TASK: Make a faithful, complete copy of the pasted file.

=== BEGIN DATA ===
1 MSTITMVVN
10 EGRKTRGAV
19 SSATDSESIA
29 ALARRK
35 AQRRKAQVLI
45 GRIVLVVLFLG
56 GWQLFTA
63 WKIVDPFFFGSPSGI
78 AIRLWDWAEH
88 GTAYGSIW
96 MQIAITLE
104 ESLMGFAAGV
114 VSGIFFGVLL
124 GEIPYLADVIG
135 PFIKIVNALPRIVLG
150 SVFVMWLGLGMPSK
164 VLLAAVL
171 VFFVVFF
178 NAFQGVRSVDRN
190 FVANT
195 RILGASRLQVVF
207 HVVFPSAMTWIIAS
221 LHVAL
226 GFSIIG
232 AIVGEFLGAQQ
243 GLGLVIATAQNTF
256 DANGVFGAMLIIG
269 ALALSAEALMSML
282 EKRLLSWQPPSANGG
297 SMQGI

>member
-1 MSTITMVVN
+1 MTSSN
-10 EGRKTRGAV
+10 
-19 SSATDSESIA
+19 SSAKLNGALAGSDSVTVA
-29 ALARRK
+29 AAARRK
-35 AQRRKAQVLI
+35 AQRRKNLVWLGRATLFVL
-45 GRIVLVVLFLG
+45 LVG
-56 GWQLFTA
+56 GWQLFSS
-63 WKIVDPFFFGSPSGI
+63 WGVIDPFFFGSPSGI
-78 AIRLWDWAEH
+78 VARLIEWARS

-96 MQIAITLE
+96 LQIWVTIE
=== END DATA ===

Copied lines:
1 MSTITMVVN
10 EGRKTRGAV
19 SSATDSESIA
29 ALARRK
35 AQRRKAQVLI
45 GRIVLVVLFLG
56 GWQLFTA
63 WKIVDPFFFGSPSGI
78 AIRLWDWAEH
88 GTAYGSIW
96 MQIAITLE
104 ESLMGFAAGV
114 VSGIFFGVLL
124 GEIPYLADVIG
135 PFIKIVNALPRIVLG
150 SVFVMWLGLGMPSK
164 VLLAAVL
171 VFFVVFF
178 NAFQGVRSVDRN
190 FVANT
195 RILGASRLQVVF
207 HVVFPSAMTWIIAS
221 LHVAL
226 GFSIIG
232 AIVGEFLGAQQ
243 GLGLVIATAQNTF
256 DANGVFGAMLIIG
269 ALALSAEALMSML
282 EKRLLSWQPPSANGG
297 SMQGI

>member
-1 MSTITMVVN
+1 MTSSN
-10 EGRKTRGAV
+10 
-19 SSATDSESIA
+19 SSAKLNGALAGSDSVTVA
-29 ALARRK
+29 AAARRK
-35 AQRRKAQVLI
+35 AQRRKNLVWLGRATLFVL
-45 GRIVLVVLFLG
+45 LVG
-56 GWQLFTA
+56 GWQLFSS
-63 WKIVDPFFFGSPSGI
+63 WGVIDPFFFGSPSGI
-78 AIRLWDWAEH
+78 VARLIEWARS

-96 MQIAITLE
+96 LQIWVTIE